Having access to new and exciting marketing tools is one thing; knowing how to use them effectively in alignment with a plan, is yet another. Emerging companies can't afford to spend hours on the web trying to keep up with the latest and greatest marketing practices, nor can they afford to spend their limited human resources to orchestrate the activities of multiple creative agencies. As a result, many emerging companies default to the "shoot-then-aim" school of marketing. The boundless creative energy and tendency to act at lightning speed that characterizes the typical entrepreneur can come back to bite them, when it comes to marketing execution! The most brilliant, award-winning marketing campaign that happens to be off-strategy is as good as throwing money down the drain.
Analysis-Paralysis, which is anathema for most emerging companies, is not the answer. But there's a middle ground between lightning-fast execution and slow/deep scientific analysis. There are three important steps that I would recommend, to all companies before moving to execution of marketing campaigns:
STEP I: Perform MarketScape Analysis and Build "Top 3" Competitive Profiles
If you did your own informal poll among small and medium sized firms, you'll most likely find that a very small number of management team members or business owners can put a dollar figure on the addressable market that they target, or know the market share of their top three competitors (or their own market share for that matter). Why? Usually because there's a perception that acquiring and internalizing market and competitive intelligence, is costly, time consuming and reserved for larger companies.
Needless to say, that is not the case. We are fortunate enough to live in an age where information is practically surrounding us. Understanding both the market you operate in, as well as the competitors that you are battling against is not only easily achievable nowadays but a key and core ingredient of success. Following are some of the key elements that I would recommend in this step:
STEP II: Customer and Prospect Analytics - Tapping the Gold Mine
Most small companies hear the word "analytics" and they head for the exit. The word invokes visions of overpaid consultants taking 3 months to come back with PhD-level material on intricate econometric theory and colorful custom-code dashboards that has little utility for a small business. Reality is that most customers are only within a few hours of gaining undiscovered intelligence about their customers and prospects that can make the difference between break-even vs profitability, and surviving vs winning big.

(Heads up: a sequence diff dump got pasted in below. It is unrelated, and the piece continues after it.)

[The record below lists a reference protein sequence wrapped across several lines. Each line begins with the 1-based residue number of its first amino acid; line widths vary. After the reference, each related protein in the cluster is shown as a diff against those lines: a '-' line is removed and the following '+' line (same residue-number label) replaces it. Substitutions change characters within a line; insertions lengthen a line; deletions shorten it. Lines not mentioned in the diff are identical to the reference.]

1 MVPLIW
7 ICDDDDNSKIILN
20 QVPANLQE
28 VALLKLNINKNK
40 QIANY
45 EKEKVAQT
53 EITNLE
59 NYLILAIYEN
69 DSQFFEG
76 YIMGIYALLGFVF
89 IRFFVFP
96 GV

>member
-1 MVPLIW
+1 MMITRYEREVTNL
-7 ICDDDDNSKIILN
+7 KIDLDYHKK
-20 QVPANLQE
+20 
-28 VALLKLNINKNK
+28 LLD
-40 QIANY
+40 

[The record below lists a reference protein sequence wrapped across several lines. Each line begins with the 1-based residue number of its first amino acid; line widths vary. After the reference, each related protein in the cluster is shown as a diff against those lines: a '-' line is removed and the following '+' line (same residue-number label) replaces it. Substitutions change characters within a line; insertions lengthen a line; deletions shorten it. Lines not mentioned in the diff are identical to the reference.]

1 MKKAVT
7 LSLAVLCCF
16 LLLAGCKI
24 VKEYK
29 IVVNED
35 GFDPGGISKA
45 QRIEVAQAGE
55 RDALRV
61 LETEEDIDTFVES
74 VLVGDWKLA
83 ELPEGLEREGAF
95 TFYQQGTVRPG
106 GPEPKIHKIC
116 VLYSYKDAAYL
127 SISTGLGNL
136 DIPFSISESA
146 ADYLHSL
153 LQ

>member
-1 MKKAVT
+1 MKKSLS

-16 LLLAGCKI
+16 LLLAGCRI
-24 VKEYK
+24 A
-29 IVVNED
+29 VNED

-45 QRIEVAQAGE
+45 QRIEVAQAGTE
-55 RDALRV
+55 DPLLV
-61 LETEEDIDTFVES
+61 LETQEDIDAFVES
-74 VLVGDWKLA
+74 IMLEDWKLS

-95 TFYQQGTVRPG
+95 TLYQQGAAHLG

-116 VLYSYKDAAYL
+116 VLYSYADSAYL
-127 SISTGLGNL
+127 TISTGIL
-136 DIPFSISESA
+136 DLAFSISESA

Whether it's retail POS (point of sale) data, a massive excel database with customer contact records, or web traffic data via Google Analytics or StatCounter, data is our friend. Data, however, will never transform into actionable intelligence unless we mine it appropriately. Here's just a sampling of areas that you can start with:
STEP III: Constructing the Marketing Plan
A wise man once said, "if you don't know where you are going, any road will lead you there!" Operating without a marketing plan will take you to the same place: nowhere. A lot of smaller companies have a tendency to skip planning in the interest of quick execution, so they fast-forward straight to picking a marketing tactic of the month and doing a "spray and prey" routine: trying different tactics through the year to see what (if anything) will stick. Clearly, not the best approach. The reasons for why they do that are easy to understand. Small businesses think that marketing planning is a lengthy exercise using expensive consultants who deliver a beautifully bound 130-page word document, which collects dust on the shelf until the next planning cycle.
Having built a few marketing plans in my 19 years in marketing and planning roles, I can tell you it doesn't have to take months nor does it take a genius to develop one (and it definitely does not need to be 130 pages long! A marketing plan is simply clear, rational thinking at work. It's a declaration of what the company stands for, how it wants to be positioned in the marketplace, and what tactics it will need to execute so it can grow. Following are what I see as the key elements necessary for a solid marketing plan.
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